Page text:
- Jim Stanford highlights how anti-labour "right to work" policy is spreading from the U.S. into multiple Canadian provinces:
It’s clear we’re going to have to gear up our arguments on right-to-work laws, dues check-off, the Rand Formula, etc. In the last year three mainstream parties have introduced proposals for right-to-work style legal changes in Canada (Brad Wall’s Saskatchewan Party, the Wild Rose Alliance, and now yesterday Tim Hudak’s Ontario PCs). This used to be terrain solely inhabited by the Fraser Institute and similar extremist camps, but no longer. Clearly the postwar mainstream consensus that unionization was something to be at least tolerated (or, initially, actively supported) as a mechanism for managing income distribution and workplace relations is long defunct.- And Andrew Jackson notes that the most inclusive and democratic unions are also the most socially active.
Some of the obvious conceptual points to counter Hudak and Co. would include:
* There’s a strong anology to taxes: citizens make democratic majority decisions in elections for their government, which then levies taxes to pay for agreed programs. If taxes were “voluntary” then we’d have no schools, hospitals, or roads, and society would collapse. The true goal of right-to-work advocates is precisely that: to cause unions to collapse.
* The link between declining unionization and growing inequality is strong and well-documented. If we are concerned with inequality, then we should be working to strengthen collective bargaining relationships (as Newfoundland is doing, for example, with last week’s modest labour law reforms), not to destroy them.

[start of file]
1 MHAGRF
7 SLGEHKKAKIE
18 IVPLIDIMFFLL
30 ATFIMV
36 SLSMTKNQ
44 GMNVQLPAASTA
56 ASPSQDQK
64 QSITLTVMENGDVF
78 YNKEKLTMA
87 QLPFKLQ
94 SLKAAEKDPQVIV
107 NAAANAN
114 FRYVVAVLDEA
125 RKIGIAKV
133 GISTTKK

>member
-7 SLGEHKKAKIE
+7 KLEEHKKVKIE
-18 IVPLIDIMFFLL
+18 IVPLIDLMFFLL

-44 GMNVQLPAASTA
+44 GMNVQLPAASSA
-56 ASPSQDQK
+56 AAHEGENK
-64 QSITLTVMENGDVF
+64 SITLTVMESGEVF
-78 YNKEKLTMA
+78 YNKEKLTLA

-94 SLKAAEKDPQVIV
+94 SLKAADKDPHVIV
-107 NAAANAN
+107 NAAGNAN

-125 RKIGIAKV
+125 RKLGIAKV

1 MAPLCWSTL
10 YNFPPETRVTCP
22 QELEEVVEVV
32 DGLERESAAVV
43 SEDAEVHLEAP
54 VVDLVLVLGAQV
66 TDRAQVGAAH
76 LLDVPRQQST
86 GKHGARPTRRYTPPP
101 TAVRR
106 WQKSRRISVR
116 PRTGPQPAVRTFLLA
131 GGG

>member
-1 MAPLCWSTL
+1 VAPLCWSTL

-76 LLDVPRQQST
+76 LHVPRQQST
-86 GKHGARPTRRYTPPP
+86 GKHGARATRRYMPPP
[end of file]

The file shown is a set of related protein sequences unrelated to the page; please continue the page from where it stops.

- But kirbycairo points out that the "let's make things worse to make them better!" line of reasoning is a regular staple of apologists for an insular upper class - especially at the moment where their overreach becomes most obvious:
What conservatives consistently fail to understand are the basic social and economic relations of capitalism. Corporations seek to maximize profit and they do so primarily by reducing the cost of labor. Therefore capitalist enterprise seeks to minimize the number of people they employ while at the same time maximizing the number of products they sell. One needn't be an expert in algebraic equations to understand that there is a problem here. They are simultaneously reducing the very consumers that they need to have. Now, in a non-globalized context this process of capitalism can work moderately effectively for quite a while. But in a globalized context it is increasingly problematic. Furthermore, in a context of high levels of technology in which entrance to production can be exceptionally expensive, this problem deepens considerably.- Finally, Dean Del Mastro is facing both photographic evidence and a growing number of witnesses refuting his claim to have had no idea about illegal campaign contributions and expenses.
As I have said before, as the revolution in France neared, the aristocracy attempted to entrench their power, to extract more wealth from the peasants, and it became fashionable to build ever larger, more elaborate carriages to show off their wealth. The results were predictable to anyone who had any sense. Today the results are equally predictable. Take away people's hope in the future, make them work evermore unstable and miserable jobs, while in the meantime the elite have ever greater amounts of wealth - and you'd have to be stupid not to be able to see what is coming.